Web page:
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Nursing home residents make a difference – The overestimation of saving rates at older ages

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  • Ziegelmeyer, Michael

    ()
    (Munich Center for the Economics of Aging (MEA))

Abstract

While life-cycle theory makes the clear prediction that people dissave at old-age, this prediction is not at all borne out by the data from many countries. Various suggestions have been made to explain this discrepancy. This paper sheds more light on the effect of the exclusion of institutionalized individuals in estimating saving rates over old-age, a conceptual aspect often mentioned but never investigated. Particularly this group is expected to decumulate wealth since nursing home expenses net of private (and public) insurance exceed disposable income on average. This paper uses the Health and Retirement Study (HRS) for the USA and the Income and Expenditure Survey (EVS) for Germany to show that there is an increasing overestimation of saving rates from age 75 on if institutionalized households are not included. In the USA, the overestimation of the mean (median) saving rates is 3.3 percentage points (4.3pp) at age 80, 5.4pp (9.4pp) at age 90 and even more for age 90+. The overestimation of the German mean saving rate increases to almost 6pp at age 90. This strong overestimation is based on the fact that nursing home residents strongly reduce their wealth holdings. Referring to the USA, the representative median single nursing home resident reduces wealth holdings by 90% over a two-year period; the representative mean single nursing home resident diminishes total net wealth by 19%. The dissaving is less strong for couples. The ongoing aging of industrialized populations and the connected increase in the fraction of the nursing home population will strengthen the importance of including the nursing home population to estimate aggregate saving rates in micro empirical studies.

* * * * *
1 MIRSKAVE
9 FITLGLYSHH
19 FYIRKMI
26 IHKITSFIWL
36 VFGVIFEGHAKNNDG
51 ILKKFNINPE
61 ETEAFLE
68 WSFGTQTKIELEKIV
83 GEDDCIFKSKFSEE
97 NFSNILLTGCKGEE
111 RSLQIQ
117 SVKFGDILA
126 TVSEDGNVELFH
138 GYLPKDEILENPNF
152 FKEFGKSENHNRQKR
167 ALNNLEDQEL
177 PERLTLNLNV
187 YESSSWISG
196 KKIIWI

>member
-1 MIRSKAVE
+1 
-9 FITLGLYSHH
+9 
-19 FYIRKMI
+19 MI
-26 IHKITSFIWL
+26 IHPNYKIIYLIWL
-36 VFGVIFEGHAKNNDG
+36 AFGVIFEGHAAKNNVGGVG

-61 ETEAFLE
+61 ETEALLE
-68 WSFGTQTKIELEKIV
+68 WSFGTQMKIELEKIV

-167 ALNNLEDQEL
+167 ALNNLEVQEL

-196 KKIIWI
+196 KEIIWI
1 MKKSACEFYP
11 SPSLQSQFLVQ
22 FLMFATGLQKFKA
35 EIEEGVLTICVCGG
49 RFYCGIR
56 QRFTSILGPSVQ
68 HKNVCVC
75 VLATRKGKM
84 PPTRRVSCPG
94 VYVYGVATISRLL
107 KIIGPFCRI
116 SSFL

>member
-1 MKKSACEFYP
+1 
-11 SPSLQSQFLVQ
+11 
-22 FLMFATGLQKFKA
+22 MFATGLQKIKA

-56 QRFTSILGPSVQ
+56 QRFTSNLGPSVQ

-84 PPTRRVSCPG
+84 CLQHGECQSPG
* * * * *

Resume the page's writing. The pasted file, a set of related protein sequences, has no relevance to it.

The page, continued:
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Paper provided by Munich Center for the Economics of Aging (MEA) at the Max Planck Institute for Social Law and Social Policy in its series MEA discussion paper series with number 10210.

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Date of creation: 24 Mar 2011
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Handle: RePEc:mea:meawpa:10210

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  1. Orazio P. Attanasio & Hilary Williamson Hoynes, 2000. "Differential Mortality and Wealth Accumulation," Journal of Human Resources, University of Wisconsin Press, vol. 35(1), pages 1-29.
  2. Ziegelmeyer, Michael, 2012. "Nursing home residents make a difference—The overestimation of saving rates at older ages," Economics Letters, Elsevier, vol. 117(3), pages 569-572.
  3. Hurd, Michael D, 1987. "Savings of the Elderly and Desired Bequests," American Economic Review, American Economic Association, vol. 77(3), pages 298-312, June.
  4. Jeffrey R. Brown & Amy Finkelstein, 2009. "The Private Market for Long-Term Care Insurance in the United States: A Review of the Evidence," Journal of Risk & Insurance, The American Risk and Insurance Association, vol. 76(1), pages 5-29.
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Cited by:
  1. Ziegelmeyer, Michael, 2012. "Nursing home residents make a difference—The overestimation of saving rates at older ages," Economics Letters, Elsevier, vol. 117(3), pages 569-572.

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